Advertisement
 
YOU ARE HERE: LAT HomeCollectionsTemperatures
IN THE NEWS

Temperatures

HEALTH
September 14, 2013 | By Lily Dayton
Mimi Benz discovered her fervor for hot exercise by accident. She had taken heated yoga classes but had never thought to combine high temperatures with her true passion, indoor cycling, until the air conditioning broke during a cycling class at her gym. From that first hot ride, she was hooked. "I loved it," says Benz, explaining that with a heated workout she didn't have to waste time warming up. "It improves blood flow throughout your body, so you go into a high-calorie burn more quickly.
Advertisement
CALIFORNIA | LOCAL
September 8, 2013 | By Angel Jennings
Southern California residents looking from a break from the sweltering summer heat don't have to wait much longer as temperatures are expected to cool down over the next few days, according to the National Weather Service. A cooling trend is expected to take place Sunday through Wednesday, as the area of high pressure that brought on a heat wave last week has broken down and will offer the area a much-needed respite, said meteorologist David Sweet. Near the beaches, temperatures are expected to drop to the mid- to upper-70s.  Low clouds and fog may settle over some coastal communities and further cool the area, Sweet said.
CALIFORNIA | LOCAL
September 7, 2013 | By Garrett Therolf
Sweltering temperatures are expected to persist throughout much of Southern California on Saturday, but weather forecasters predicted a cooling trend would begin Sunday. "The good news is that the heat wave, if you want to call it that, is breaking," said John Dumas, meteorologist for the National Weather Service. "The bad news is that it's not breaking very much, and temperatures are going to start going up again on Wednesday. " On Saturday, most of the valley and foothill areas in Los Angeles and Ventura counties were expected to have highs between 95 and 103 degrees.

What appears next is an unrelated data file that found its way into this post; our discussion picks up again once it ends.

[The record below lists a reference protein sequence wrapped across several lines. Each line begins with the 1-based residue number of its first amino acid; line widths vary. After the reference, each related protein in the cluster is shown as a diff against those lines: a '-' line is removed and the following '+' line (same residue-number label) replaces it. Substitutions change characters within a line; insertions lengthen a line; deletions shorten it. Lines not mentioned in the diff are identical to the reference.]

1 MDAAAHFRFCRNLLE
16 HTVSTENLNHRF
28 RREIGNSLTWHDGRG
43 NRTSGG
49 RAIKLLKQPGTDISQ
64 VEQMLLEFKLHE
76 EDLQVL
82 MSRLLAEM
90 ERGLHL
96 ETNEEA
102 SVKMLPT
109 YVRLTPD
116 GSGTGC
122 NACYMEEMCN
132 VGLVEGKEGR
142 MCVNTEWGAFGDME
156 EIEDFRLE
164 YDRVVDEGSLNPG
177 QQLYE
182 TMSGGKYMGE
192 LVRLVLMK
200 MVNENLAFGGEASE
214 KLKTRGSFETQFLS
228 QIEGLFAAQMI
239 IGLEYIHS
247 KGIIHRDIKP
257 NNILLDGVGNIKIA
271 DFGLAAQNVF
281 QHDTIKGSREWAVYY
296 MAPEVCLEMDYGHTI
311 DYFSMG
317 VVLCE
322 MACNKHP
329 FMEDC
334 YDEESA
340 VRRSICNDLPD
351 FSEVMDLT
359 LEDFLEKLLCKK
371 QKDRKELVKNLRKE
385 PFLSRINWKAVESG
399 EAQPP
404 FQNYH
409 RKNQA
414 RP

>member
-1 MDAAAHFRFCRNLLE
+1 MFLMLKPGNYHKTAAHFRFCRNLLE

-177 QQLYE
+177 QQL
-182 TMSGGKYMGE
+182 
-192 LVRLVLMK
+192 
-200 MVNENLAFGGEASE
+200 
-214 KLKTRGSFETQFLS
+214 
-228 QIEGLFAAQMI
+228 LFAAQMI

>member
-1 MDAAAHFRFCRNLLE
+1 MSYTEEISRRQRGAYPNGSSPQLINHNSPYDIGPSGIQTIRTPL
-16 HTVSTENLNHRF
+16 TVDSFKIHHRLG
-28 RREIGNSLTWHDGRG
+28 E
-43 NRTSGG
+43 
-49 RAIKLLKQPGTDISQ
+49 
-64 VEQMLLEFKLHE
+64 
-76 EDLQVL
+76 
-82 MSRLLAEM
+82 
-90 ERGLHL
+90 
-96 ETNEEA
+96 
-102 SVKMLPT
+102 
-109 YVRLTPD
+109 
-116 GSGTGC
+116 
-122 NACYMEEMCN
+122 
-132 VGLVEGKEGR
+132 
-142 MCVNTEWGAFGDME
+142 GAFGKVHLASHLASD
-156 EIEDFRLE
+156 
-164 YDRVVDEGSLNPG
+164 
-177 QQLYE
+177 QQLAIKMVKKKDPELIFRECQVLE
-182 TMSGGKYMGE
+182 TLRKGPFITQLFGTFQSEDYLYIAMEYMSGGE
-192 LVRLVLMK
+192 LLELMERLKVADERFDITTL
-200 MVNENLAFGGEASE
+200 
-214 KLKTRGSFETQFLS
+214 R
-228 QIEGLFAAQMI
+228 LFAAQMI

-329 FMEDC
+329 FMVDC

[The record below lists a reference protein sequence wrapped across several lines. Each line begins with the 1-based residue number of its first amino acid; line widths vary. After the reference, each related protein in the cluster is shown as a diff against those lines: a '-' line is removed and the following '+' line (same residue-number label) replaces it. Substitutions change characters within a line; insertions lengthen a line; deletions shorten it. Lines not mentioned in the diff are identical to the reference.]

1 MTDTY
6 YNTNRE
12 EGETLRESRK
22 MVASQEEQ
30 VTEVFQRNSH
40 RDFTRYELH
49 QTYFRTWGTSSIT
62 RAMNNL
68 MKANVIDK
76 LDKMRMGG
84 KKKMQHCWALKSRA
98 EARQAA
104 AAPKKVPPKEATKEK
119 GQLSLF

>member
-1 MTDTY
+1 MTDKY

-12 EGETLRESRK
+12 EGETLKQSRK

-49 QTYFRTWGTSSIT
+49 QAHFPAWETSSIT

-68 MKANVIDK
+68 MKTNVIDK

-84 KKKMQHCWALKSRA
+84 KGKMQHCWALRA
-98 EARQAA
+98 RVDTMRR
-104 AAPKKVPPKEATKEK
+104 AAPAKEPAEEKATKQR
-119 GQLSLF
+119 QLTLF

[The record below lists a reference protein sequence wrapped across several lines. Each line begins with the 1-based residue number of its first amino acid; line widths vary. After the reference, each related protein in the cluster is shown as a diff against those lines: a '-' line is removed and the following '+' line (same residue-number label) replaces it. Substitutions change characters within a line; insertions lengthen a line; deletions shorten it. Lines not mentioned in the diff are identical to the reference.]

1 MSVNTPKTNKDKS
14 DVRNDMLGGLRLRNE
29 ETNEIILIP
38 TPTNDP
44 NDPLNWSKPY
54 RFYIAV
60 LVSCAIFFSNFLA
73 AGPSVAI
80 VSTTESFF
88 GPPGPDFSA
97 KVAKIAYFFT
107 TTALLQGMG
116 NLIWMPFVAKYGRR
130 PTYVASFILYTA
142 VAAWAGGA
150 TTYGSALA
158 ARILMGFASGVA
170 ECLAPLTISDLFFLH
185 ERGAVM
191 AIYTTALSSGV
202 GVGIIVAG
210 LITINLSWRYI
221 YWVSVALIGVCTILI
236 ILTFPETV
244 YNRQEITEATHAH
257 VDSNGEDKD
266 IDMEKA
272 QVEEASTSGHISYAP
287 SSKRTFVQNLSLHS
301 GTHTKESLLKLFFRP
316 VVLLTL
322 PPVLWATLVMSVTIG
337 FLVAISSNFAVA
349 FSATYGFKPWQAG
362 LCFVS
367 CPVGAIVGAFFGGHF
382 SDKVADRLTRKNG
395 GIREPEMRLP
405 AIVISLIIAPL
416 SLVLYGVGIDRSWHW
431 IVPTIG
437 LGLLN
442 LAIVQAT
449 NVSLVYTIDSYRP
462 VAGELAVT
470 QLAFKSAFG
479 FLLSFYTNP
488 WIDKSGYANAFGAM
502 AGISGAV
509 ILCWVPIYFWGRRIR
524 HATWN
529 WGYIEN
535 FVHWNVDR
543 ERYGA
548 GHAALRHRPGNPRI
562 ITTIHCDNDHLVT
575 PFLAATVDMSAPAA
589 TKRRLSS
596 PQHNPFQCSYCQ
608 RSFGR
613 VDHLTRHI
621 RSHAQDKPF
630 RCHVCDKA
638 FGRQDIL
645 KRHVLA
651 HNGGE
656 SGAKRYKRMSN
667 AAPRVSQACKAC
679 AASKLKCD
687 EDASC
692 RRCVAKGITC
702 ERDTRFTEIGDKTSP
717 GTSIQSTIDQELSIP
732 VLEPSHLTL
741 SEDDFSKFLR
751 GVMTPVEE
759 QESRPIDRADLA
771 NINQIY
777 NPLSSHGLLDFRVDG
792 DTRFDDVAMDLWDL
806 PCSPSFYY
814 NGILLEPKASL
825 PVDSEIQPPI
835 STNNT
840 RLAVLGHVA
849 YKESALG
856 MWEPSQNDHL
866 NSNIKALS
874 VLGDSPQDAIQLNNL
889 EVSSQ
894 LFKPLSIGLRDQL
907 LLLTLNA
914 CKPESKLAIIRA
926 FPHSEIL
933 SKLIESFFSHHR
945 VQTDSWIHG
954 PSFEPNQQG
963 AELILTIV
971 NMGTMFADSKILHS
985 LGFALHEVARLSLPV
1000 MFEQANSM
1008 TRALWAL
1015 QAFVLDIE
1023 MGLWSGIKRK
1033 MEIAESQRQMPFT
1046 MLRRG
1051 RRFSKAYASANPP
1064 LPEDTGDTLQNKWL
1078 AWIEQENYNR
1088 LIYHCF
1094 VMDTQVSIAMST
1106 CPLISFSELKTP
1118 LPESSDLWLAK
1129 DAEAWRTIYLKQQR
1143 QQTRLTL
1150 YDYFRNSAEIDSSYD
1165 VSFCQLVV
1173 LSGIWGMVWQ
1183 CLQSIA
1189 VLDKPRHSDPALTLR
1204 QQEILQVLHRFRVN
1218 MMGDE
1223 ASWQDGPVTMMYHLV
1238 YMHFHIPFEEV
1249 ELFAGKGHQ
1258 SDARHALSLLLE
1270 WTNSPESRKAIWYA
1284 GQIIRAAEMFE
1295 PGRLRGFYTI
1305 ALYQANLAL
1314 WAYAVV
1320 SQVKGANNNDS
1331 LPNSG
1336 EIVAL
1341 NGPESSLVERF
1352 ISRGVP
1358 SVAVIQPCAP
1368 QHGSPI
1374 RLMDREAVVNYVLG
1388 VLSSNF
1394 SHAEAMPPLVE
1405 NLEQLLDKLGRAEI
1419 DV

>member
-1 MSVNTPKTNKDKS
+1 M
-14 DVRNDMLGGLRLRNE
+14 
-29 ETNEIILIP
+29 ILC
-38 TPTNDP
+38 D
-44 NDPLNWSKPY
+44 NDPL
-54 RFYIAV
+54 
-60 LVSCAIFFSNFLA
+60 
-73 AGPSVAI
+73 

CALIFORNIA | LOCAL
September 6, 2013 | By Jason Wells
Southern California can expect little relief Friday as a blistering heat wave continues into the weekend. Temperatures are expected to edge down only slightly heading into the weekend, and will remain well above what's normal for this time of year, said Kurt Kaplan, a meteorologist for the National Weather Service. “It'll still be very, very hot,” he said. In the inland valleys and foothills, temperatures on Friday could reach 106 degrees. Potential highs of 107 degrees prompted the National Weather Service to issue a heat advisory for Orange County and the Inland Empire as the Southland enters Day 3 of a sweltering heat wave.
CALIFORNIA | LOCAL
September 5, 2013 | By Robert J. Lopez
Triple-digit temperatures scorched inland areas across Southern California on Thursday as a heat wave continued to grip the region and was expected to last into the weekend. The blistering heat was being caused by high pressure that the National Weather Service said would continue through Sunday. In Los Angeles County, Saugus hit 105 degrees on Thursday and Woodland Hills topped out at 104. Downtown Los Angeles reached 96 degrees, according to the Weather Service. Along the coast, the Santa Monica Pier reached 76 degrees and Redondo Beach hit 78. Fullerton in Orange County was 103 and Anaheim was 97. Laguna Beach hit 85 degrees, the Weather Service said.